Dr Ben Rumble
I work as a teaching fellow on the PsychD in Psychotherapeutic and Counselling Psychology.
Outside of this role I also work as a senior counselling psychologist with a secondary care community mental health team (Sussex Partnership NHS Foundation Trust).
My research and theoretical interests focus on the relevance of continental philosophy to therapeutic and research practices, particularly the work of Deleuze & Guattari, Merleau-Ponty and Levinas. I offer research supervision in both qualitative and post qualitative research. In terms of clinical presentations, I have an interest in trauma (including workplace trauma), embodiment and personality disorder.
Theoretical models of therapy: CBT
Group supervision (Year 3)
Identity and Ethics - the margins of therapy (Year 1)
Actual, Intensive, Virtual: Deleuze's three level ontology and psychotherapeutic practice. Paper presented to the 2014 Division of Counselling Psychology conference, London (20.6.14).
Multiplicity, emotion and cognitive therapy: A possible role for the philosophy of Gilles Deleuze. Paper presented to the 2013 BPS Consciousness and Experiential section annual conference, Bristol (7.9.13).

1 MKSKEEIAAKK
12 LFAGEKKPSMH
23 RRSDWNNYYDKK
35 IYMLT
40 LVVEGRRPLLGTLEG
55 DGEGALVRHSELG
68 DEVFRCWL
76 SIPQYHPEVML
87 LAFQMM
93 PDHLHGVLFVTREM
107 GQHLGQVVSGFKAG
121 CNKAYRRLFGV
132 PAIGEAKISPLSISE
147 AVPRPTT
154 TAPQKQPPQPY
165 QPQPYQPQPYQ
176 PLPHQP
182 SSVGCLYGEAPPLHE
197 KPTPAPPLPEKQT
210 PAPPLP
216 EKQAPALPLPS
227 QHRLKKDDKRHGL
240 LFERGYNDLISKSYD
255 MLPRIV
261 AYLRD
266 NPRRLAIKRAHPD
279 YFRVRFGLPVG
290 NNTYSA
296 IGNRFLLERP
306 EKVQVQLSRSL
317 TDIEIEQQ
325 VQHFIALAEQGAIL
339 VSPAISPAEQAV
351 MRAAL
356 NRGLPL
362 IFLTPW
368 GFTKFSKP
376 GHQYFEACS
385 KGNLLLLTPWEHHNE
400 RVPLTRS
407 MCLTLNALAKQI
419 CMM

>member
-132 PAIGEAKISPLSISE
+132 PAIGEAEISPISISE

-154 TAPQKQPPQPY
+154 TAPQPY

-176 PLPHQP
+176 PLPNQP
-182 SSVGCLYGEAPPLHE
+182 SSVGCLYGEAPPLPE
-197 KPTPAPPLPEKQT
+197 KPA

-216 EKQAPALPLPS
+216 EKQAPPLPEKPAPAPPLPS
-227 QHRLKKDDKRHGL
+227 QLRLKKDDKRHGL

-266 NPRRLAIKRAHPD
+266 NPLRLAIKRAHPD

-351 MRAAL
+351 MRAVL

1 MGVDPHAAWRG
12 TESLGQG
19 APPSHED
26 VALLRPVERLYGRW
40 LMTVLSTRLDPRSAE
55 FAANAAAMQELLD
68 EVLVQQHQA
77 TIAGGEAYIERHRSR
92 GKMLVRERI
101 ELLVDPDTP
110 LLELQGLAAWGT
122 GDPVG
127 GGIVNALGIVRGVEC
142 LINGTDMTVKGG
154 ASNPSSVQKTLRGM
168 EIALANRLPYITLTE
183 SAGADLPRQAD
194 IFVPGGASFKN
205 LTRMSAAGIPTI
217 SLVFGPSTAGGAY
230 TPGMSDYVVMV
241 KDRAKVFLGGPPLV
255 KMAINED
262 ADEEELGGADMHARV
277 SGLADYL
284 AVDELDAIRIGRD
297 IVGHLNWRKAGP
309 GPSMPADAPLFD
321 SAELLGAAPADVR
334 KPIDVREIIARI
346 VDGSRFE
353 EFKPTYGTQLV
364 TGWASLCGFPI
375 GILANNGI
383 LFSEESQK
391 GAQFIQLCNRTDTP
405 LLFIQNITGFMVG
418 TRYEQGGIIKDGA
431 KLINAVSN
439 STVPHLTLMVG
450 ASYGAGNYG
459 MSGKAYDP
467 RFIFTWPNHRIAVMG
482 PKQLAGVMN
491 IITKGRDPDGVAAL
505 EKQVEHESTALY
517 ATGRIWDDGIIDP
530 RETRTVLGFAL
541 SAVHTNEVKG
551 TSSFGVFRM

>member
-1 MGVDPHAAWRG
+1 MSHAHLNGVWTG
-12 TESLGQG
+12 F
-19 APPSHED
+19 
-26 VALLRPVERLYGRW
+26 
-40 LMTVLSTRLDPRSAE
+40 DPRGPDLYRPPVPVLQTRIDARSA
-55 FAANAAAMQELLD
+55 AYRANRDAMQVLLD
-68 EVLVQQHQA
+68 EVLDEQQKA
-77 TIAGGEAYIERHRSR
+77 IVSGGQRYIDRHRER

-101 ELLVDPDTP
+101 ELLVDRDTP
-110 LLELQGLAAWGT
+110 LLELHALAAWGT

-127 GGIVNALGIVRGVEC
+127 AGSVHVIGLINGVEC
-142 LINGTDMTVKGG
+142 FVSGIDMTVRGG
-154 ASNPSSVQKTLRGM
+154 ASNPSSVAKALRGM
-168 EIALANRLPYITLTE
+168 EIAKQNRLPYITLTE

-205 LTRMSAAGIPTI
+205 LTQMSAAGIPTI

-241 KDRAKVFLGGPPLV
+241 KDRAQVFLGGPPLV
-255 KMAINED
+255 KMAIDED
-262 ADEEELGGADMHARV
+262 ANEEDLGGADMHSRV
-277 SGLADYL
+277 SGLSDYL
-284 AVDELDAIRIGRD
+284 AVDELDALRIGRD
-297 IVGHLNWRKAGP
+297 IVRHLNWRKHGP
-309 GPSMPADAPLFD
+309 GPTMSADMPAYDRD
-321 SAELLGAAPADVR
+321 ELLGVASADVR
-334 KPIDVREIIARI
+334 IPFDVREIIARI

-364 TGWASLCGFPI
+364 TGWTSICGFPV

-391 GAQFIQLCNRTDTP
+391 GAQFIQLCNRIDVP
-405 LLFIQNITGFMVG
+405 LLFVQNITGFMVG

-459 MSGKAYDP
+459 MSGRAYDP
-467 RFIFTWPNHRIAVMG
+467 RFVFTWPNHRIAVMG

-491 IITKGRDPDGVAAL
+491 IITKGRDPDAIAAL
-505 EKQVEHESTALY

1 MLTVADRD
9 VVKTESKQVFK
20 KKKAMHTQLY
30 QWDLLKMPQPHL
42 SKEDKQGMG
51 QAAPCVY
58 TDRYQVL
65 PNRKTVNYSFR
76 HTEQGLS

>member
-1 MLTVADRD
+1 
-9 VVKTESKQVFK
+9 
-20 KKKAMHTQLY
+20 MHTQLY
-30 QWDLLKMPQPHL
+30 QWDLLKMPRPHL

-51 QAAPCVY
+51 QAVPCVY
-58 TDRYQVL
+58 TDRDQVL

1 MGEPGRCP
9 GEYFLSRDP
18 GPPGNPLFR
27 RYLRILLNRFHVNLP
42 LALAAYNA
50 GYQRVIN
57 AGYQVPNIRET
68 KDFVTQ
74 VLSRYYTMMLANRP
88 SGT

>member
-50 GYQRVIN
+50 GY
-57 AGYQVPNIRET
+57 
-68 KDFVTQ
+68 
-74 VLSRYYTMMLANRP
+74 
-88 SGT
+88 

The embodied and affective interaction between client and therapist. Paper presented to the 2009 Division of Counselling Psychology conference, Warwick (9.7.09).
Approaching the therapist's body. Paper delivered to the 2008 Division of Counselling Psychology conference, Dublin (20.6.08).
Rumble, B. (2010). The body as hypothesis and as question: Towards a concept of therapist embodiment. Body, Movement and Dance in psychotherapy, 5, 129-140.
Rumble, B. (2008). Knowing the brain, unknowing the body. Counselling Psychology Review, 23, 70-73.
Rumble, B. Embodiment and somatoform distress: From symptoms to domains. In M. Milton (Ed). (2012). Diagnosis and beyond: Counselling Psychology Contributions to Understanding Human Distress. London: PCCS
Rumble, B. (2014). Review of Koch et al. Body, memory, metaphor and movement. Amsterdam: John Benjamin's Publishing Company. In Body, Movement and Dance in Psychotherapy, 9, 53-56.